9.  Going to church can change your life. My father was the son of an itinerant Missouri preacher, and heard the Gospel preached all during his growing up years. By the time I came along in the family he was no longer attending church much, but he wanted to make sure I went. From the time I was about three years old, he drove me to Covina First Baptist Church every Sunday and dropped me off for Sunday School, for many years. I know it would have been more authentic for my dad to go to church with me, but all these years later I’m grateful he did what he did. He meant for me to catch the Gospel message there, and catch it I did. I can’t ever remember a time in my life when I haven’t believed in Jesus, that He died for me and took on my many sins, and loves and helps me every hour of every day. I remember the songs, the verses we memorized, the flannel board stories, the little painted chairs and the baskets full of crayons. I remember my Sunday School teachers, the clothes they wore, can still picture their high heels and beehive hairdos, their smiles, love and dedication. They made me want to know Jesus, and I still want to know Him.

10. Don’t ever say I told you so. My dad was a strong man with black and white opinions he rarely kept to himself. This wasn’t always the funnest thing to live with. But I am grateful that when he was right (at least with me), he didn’t say “I told you so.” For example, my dad didn’t like my first husband much, and in that 20/20 hindsight that comes with wisdom and years, I can now see why. I refused to look at it when I was eighteen years old, and just stubbornly married my handsome boyfriend of three years even though red flags the size of king-sized bed sheets were waving three feet in front of my nose. My dad attended my wedding, embraced Glenn, rejoiced when two beautiful granddaughters were born, and cried with me when the marriage suddenly ended in Germany four years later. My husband had been just who my dad suspected he was, but Dad never said, “I knew this would happen. I told you so!” I was very thankful for his restraint.

I learned other things from my father too, but these are the ten I thought of today. How about you? What are some things your father taught you?

Considering Your Scapula

September 7, 2013 | My Jottings

I don’t know if it’s because I just had surgery on some bones, but lately I’ve been thinking about bones. That would stand to reason, wouldn’t it? I mean, my right femur will never be the same. My right tibia and fibula are forever changed. And my patella, that little round disc of a bone? Thirteen weeks ago it had a piece attached to it that will never come off.


Anyway, for some reason the other day I was thinking about the scapula. You know what that is, don’t you? It’s your shoulder blade, your chicken wing. It’s that place on your upper back that feels so good when someone massages up under the inner muscles that surround it. Most of us have two of them.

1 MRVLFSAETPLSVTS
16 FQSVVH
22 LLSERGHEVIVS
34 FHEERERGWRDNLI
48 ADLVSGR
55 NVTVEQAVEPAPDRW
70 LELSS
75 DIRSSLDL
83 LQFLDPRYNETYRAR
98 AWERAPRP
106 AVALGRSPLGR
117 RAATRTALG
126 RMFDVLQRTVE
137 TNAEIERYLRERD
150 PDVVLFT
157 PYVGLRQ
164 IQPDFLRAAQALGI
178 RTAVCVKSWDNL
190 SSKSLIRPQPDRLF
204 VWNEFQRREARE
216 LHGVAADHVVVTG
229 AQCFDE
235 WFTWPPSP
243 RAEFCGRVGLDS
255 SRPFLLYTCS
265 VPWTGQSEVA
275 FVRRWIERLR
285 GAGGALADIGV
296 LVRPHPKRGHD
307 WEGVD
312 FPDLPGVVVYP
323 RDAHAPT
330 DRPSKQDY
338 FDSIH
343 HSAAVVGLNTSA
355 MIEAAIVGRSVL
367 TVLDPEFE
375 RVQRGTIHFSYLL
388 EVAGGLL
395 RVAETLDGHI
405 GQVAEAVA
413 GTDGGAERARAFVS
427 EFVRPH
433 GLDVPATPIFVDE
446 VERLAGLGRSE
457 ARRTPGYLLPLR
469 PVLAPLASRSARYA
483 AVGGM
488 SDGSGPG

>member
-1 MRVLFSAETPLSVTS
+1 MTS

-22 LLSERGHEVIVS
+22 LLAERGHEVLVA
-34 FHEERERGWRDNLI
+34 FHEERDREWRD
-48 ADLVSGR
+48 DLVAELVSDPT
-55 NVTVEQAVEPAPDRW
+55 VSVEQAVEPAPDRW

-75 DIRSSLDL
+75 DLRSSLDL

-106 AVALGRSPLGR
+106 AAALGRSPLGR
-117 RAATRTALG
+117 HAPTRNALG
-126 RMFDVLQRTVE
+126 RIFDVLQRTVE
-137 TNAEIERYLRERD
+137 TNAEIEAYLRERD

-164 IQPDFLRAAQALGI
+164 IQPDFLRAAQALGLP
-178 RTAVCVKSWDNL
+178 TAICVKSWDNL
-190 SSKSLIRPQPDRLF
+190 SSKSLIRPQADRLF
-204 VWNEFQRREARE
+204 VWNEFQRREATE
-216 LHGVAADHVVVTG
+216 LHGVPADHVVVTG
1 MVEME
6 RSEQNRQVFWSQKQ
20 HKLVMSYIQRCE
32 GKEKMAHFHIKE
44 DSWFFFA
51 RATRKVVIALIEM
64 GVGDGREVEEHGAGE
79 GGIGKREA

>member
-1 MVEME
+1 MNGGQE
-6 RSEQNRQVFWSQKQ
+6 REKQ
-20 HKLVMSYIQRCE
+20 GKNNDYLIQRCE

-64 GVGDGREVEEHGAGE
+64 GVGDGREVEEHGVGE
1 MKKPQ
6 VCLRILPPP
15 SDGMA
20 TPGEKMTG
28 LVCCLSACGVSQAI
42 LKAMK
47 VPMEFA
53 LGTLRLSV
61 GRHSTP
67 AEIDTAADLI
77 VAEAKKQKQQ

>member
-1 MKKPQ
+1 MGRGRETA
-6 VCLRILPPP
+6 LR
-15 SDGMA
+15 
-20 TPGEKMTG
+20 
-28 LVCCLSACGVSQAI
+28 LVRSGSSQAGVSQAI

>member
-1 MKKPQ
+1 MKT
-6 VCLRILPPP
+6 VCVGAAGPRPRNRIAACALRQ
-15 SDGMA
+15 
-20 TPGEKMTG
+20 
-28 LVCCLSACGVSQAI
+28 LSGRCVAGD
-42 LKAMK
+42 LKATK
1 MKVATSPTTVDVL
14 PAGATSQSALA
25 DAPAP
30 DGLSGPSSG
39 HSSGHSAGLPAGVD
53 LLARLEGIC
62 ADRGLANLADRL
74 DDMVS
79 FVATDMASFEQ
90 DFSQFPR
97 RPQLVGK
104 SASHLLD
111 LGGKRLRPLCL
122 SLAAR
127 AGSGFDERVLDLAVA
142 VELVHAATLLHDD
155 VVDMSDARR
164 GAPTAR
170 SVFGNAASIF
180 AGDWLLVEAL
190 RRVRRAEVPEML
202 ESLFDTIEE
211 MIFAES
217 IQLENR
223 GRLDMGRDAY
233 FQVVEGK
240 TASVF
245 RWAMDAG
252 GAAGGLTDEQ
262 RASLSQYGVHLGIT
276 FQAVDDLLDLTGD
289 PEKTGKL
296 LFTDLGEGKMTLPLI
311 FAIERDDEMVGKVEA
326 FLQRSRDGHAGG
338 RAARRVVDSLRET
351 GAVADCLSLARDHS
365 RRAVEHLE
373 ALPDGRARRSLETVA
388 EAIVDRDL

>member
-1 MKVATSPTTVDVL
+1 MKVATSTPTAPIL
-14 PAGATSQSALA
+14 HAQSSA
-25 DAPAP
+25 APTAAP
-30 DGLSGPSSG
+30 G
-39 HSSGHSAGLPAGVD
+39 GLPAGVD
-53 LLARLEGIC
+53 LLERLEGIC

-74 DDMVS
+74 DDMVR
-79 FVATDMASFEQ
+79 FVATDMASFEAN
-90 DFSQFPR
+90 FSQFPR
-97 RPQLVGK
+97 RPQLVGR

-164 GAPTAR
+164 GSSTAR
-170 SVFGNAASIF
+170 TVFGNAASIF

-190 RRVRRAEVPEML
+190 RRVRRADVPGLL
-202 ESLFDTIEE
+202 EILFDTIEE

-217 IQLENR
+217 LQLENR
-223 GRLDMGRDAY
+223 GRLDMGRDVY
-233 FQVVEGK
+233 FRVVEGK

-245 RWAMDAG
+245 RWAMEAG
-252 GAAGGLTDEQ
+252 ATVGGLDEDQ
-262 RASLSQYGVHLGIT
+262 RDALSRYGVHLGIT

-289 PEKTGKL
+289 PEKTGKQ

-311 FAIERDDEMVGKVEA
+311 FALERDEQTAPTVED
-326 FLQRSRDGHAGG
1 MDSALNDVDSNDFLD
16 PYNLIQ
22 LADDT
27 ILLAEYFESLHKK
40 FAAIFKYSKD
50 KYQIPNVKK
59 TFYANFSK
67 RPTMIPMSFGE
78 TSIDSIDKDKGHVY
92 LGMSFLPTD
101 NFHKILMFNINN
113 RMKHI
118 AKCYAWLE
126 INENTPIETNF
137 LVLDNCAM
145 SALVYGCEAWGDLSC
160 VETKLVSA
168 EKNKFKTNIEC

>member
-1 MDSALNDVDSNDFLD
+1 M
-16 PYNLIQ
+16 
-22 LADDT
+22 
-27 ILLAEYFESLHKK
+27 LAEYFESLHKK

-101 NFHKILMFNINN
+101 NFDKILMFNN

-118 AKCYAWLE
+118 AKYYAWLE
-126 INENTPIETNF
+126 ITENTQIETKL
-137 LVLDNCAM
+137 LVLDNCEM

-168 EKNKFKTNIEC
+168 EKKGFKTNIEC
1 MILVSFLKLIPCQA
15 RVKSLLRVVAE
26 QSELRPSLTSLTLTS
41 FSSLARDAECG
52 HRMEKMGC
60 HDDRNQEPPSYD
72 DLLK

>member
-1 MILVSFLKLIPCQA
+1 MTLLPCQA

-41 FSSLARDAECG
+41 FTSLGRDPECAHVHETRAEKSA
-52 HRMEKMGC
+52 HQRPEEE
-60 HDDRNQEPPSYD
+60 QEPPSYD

Be honest with me now. Have you ever in your life carefully considered your two scapulae? I hope after you read this blog post, you’ll think about your scapulae in a new, awe-filled way. Because when I started thinking about what an amazing bone a scapula is, how odd and astoundingly complex and supremely functional it is, I was filled with awe. I sat there considering my scapulae and I said, “God, I can’t even get over You. You are amazing. You are brilliant. You are so kind! To carefully form such a wonderful bone so we can move our arms and shoulders and paint and hug and wave and stretch and be protected and gesture and swim! Thank you Lord. Thank you! I think the way You made scapulae is so marvelous I can’t think of anything else to say! Except thank you. And Lord, I want you to know I noticed today.”

If you have never seen exactly how the triangular scapula bone sits in a body, click here first before reading on.

Now take a long look at this illustration of the scapula, from three different angles:


Did you see the Glenoid cavity? How about that Acromial process? And the Supraspinous fossa? Wow! Who could design such a wonderful thing, if not God? Whoever knew that a weird looking triangular bone could inspire worship?

If you’re like me, you have a lot of things to think about today, aside from your shoulder blades. Bills, children, Syria, health concerns, troubles aplenty. But I invite you to consider your scapula. Take a moment right now and give thanks to God for thinking up such a bone, and carefully forming it as you grew in your mother all those years ago. Thank Him for the things you’re able to do just because you have two scapulae that help support other more notable bones.

That’s all. I wanted someone to join me in my thanks and awe today.

Have a wonderful weekend!

The Bad Lady

September 5, 2013 | My Jottings

Every three or four months we take our Schnauzers to The Bad Lady. This is what they call Joyce, the groomer who has bathed and clipped our dogs for years.

Edith and Mildred call her The Bad Lady because she does things to them they don’t love. She pours water all over them and puts stinky smelling shampoo all over their hair (Schnauzers don’t have fur). She stands them up on a grooming table and keeps their chins lifted by a suspended collar so they can’t sit down or jump off. She squeezes them in humiliating places to empty certain glands. She uses a very loud buzzing thing all over their little Schnauzery bodies to take all the warm hair off. She uses a clipper on their nails and it snaps loudly when the bits fly. And she plucks the hair from the insides of their ears. Edith and Millie prefer not to visit The Bad Lady.

But alas, their mama and daddy want them to go. They come back smelling clean and fresh. They always look a little too severe sleek at first, but in a couple of weeks their hair will grow a bit.

When eleven year-old Edith (below) gets too fluffy, we think she looks like the Sesame Street wolf. When she comes back from The Bad Lady, we think she looks a bit alien, and has bat ears. Here are before and after pictures:


And seven year-old Mildred (below) always looks the same, whether fluffy or shaved: disturbed. Millie is our troubled dog, with multiple personality quirks that make her simultaneously hysterical and annoying.


They always zip around jubilantly when we pick them up from The Bad Lady’s house. They’re so thrilled to be home, and they whisper to each other when we’re not looking, “Whew! Now we can relax for another three months!”

Do your pets talk like ours do?

Wednesday’s Word-Edition 106

September 4, 2013 | My Jottings


“Today we sing songs that are so dishonest that I sometimes hesitate to sing them. Yet when we sing the average hymn, if God Almighty compelled us to be entirely 100 percent honest, we simply could not sing them because their words would not be true of us…it is only by a charitable adaptation of the truth that we are able to sing most of the hymns we sing.”

– A.W. Tozer, Living As A Christian

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To be perfectly honest, when I read this quote by Aiden Wilson Tozer, I had to admit that I’ve thought the same thing when I’m in church. Singing songs about my devotion to the Lord when my flame is burning pretty low…

Have you ever had similar thoughts?